Independent Voters Are There for Issues, Not Ideology

While a majority of voters in the United States identify as either Republican or Democrat -- the two major political parties -- a growing number of voters see themselves as independent or unaffiliated with any party.  
 
“Personally, I've never really felt either major party represents my interest,” Ellen Moorhouse, who identifies as an independent voter, told VOA.   
 
Moorhouse, 30, is deputy communications director at RepresentUs, a political and government reform advocacy group which aims to reduce corruption and gridlock.  Thirty-five percent of Americans under the age of 30 say they are independent or unaffiliated, according to the Spring 2020 Harvard Youth Poll.
 Independent Voting is one organization that connects independent voters in an effort to build a network and a movement to reform the electoral process.  The group’s mission has changed significantly since its formation in the 1990s, moving away from a focus on alternative political parties.
 
“We made a shift at that point away from a party building orientation to what you might call a voter empowerment orientation,” Jackie Salit, president of the organization, told VOA, noting that independent voters want to vote “for the person, not the party.”
 
“They want to be involved in the issue, not the ideology,” Salit said.
 
In 2018, a poll by the Center for Information and Research on Civic Learning and Engagement (CIRCLE) at Tufts University in Medford, Massachusetts, found that just over half of voters (56%) between the ages of 18 and 24 were affiliated with the Republican or Democratic party.FILE - A young voter casts her ballot during early voting in Chicago, Illinois, Oct. 14, 2016.Moorhouse grew up in Massachusetts in a conservative Republican family. She said she was raised with views informed by a desire for less government regulation, but that the idea of taking the government “out of my bedroom” has actually shaped her philosophy as an independent.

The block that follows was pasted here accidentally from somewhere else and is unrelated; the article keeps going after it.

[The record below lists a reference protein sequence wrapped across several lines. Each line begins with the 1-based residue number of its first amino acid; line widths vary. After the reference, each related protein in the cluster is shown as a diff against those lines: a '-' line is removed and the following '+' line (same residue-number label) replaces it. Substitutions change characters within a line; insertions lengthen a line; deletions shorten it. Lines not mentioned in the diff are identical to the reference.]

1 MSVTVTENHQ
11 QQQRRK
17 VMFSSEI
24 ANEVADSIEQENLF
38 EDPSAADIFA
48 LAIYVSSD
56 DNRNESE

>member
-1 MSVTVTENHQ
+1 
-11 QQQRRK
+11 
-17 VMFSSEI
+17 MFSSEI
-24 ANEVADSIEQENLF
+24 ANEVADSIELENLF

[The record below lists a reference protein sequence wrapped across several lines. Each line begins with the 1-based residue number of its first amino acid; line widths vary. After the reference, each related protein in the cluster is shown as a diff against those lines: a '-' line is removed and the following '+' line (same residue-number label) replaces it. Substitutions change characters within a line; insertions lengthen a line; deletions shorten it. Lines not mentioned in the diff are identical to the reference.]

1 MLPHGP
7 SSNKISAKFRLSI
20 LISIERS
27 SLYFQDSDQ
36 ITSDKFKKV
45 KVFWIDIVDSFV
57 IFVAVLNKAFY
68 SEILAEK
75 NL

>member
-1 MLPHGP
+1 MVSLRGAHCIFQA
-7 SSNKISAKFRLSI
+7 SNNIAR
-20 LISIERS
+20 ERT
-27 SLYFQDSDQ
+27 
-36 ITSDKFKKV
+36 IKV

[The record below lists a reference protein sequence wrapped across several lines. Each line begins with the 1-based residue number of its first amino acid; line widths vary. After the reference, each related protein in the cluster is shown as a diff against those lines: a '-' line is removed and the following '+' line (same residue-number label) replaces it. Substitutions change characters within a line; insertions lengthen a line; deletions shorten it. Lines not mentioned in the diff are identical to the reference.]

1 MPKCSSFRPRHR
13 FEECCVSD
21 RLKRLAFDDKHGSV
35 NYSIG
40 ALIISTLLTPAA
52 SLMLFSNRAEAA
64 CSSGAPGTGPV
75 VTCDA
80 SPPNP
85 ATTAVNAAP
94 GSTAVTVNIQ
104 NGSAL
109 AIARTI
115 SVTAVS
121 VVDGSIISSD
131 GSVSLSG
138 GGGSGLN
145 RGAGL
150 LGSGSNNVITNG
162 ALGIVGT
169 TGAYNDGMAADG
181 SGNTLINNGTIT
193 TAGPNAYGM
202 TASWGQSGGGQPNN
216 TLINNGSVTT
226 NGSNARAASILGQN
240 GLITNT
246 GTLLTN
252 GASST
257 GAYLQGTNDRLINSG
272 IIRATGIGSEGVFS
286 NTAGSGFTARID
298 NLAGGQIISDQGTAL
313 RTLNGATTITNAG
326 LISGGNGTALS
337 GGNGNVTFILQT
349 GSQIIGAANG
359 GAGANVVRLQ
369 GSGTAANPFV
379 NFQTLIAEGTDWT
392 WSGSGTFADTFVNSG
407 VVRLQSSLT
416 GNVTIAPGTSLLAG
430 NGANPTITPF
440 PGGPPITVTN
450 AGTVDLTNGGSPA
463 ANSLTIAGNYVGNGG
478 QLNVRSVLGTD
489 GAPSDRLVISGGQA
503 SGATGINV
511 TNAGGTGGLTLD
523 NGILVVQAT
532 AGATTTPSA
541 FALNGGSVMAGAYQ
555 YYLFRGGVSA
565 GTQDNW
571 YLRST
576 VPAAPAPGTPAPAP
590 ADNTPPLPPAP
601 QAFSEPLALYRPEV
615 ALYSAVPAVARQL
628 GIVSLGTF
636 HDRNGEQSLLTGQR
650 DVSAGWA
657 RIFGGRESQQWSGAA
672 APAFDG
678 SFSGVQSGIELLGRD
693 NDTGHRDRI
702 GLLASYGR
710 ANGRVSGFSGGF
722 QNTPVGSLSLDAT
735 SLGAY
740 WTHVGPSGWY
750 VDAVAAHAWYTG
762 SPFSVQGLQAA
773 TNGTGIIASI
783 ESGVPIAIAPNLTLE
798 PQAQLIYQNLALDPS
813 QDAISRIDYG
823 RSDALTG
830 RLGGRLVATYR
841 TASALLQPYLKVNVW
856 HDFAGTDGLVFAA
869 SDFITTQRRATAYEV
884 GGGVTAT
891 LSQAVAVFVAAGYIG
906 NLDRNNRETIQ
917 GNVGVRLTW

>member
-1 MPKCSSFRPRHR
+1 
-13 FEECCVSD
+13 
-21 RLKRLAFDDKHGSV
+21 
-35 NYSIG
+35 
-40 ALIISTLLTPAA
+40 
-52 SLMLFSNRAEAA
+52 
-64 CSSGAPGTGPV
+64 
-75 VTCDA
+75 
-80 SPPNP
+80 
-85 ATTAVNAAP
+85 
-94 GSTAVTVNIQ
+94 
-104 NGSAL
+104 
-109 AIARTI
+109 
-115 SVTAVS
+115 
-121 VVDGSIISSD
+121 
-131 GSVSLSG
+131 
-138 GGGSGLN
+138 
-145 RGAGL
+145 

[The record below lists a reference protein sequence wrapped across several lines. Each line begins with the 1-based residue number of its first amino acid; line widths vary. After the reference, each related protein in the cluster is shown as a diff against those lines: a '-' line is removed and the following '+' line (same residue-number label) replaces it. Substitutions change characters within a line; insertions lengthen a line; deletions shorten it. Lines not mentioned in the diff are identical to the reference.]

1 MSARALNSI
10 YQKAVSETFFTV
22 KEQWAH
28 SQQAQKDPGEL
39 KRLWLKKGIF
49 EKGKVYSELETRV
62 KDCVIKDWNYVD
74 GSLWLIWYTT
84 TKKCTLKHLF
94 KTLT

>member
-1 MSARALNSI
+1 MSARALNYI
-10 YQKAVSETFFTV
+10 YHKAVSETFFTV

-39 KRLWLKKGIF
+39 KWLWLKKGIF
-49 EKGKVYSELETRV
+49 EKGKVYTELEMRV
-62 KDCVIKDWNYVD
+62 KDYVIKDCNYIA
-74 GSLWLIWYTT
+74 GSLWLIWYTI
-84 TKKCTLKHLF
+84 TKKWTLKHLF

“If we're talking about liberty and choice, you know, then it's your choice to own a gun and it's my choice to get an abortion,” Moorhouse said. “No matter how polarizing the issues, the true heart of it is liberty, and you don't get to then hand pick which choice isn't right.”  
 
Corley, an independent voter who asked to be referred to by his last name, was raised by lifelong Democrats. He said he thinks identity politics have led him and his friends to believe they’re Democrats, too. However, a few years ago, when they did ...